Muscle Building and Fat loss goals is a subject that’s regularly debated in particular when it comes to what the best form of cardio is to combine alongside weight training.
The common ground is generally met with the importance of nutrition to support efficient training. However today I’m going to look at the different forms of cardio as well as when is good to use them. As a reference I’ll also refer back to one of my first blogs ‘Effective fat loss training’.
Low and Slow
Have you often heard the phrase, “slow and steady burns fat”? A little misleading, let me explain. A slow and steady approach to cardio vascular training will require you to maintain an intensity of roughly 50-60% of your maximum heart rate for 30 minutes plus. When using this training approach your body will utilise energy from your glycogen and fat stores. The ratio of how yoir body uses these energy sources changes depending on the intensity of the exercise.
Ultimately the longer you maintain this intensity the more calories you will burn, creating a larger calorie deficit for your day. This approach suits people who aren’t that keen to beast themselves with high intensity training and therefore allowing a faster recovery process post workout.
High Intensity Cardio
After this period my client was visibly very fatigued, sweating, out of breath and an elevated heart rate of over 80% during the intense periods. According to the bike, the calories burned was just 200.
Research has shown that the benefits to this approach include increased calorie burn after the workout and can actually increase your daily metabolic rate (speed at which you burn calories). This approach suits those who have time constraints, as shorter time is required to achieve similar fat loss training targets in comparison to steady state cardio.
So which approach works best for your goals?
Fat Loss – Low and slow and High Intensity cardio will work here. You don’t need to do lots of cardio as your calorie restricted diet will see to the fat loss. If your calorie goal is on the lower side of the scale then you would need to do minimal cardio as you don’t want to be creating to big a calorie deficit, which has detrimental effects. Appropriately managing high intensity training can also assist in maintaining levels of muscle mass alongside promoting fat loss.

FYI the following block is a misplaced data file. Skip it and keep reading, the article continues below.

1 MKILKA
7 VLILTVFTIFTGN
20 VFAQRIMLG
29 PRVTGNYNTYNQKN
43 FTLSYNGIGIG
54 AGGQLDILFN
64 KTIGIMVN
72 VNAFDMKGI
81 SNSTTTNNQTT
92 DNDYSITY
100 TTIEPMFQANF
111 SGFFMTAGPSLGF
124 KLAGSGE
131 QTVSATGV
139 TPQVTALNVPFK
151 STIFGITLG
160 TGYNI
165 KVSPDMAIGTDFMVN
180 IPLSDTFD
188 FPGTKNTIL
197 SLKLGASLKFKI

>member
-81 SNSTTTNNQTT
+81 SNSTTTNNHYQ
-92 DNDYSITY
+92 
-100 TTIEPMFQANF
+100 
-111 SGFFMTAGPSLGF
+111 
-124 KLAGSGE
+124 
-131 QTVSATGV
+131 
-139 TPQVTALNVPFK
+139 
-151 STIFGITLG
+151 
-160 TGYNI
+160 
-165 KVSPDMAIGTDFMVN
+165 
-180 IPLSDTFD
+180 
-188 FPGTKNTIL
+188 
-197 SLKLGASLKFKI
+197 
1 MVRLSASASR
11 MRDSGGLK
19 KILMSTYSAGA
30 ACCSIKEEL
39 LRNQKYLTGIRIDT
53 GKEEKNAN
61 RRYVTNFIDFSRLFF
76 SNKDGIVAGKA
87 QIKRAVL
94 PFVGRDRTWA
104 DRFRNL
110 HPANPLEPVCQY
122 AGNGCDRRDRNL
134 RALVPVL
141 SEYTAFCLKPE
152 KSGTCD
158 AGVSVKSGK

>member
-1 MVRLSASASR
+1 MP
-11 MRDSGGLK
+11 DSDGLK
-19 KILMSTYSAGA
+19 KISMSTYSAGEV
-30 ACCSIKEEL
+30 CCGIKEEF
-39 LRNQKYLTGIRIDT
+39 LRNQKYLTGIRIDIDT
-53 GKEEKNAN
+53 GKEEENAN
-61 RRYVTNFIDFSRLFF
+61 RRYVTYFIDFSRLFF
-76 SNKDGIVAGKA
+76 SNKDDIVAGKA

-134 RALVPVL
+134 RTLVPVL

Muscle Building – There is a reason why you rarely see bodybuilders doing high intensity workouts. This is because these style of workouts add on extra recovery time for muscle growth. Choosing a slow walk or slow pace on the cross trainer places less stress on the body, which benefits recovery.
If your goal is muscle building and currently partake in regular high intensity workouts, then you may need to consider reducing them or replacing them with lower intense weight training sessions to allow your body more time to recover to efficiently achieve muscle growth gains.
However from experience throwing in a high intense workout can benefit your muscle and strength goals. When I used to do sprint training (a long time ago!) I found that this style of maximal training required my body to adapt fast to extreme demands. Sessions were fairly short which meant I didn’t deplete my body too much. In combination with weight training and solid nutrition I found that my fat levels were fairly low and I was able to maintain a good level of muscle mass.
When cardio has a negative effect
– When you’re doing much too often. Your body will naturally start to deplete its muscle mass from lack of calories going in plus burning off too many performing cardio.
– Creating too large a calorie deficit can cause big hunger cravings which leads to binges and ultimately fat gain
– If managed incorrectly with poor rest and calorie intake hours jogging/cycling or whatever you choose do can cause mental and physical fatigue and increased stress levels.
John Meadows – T Nation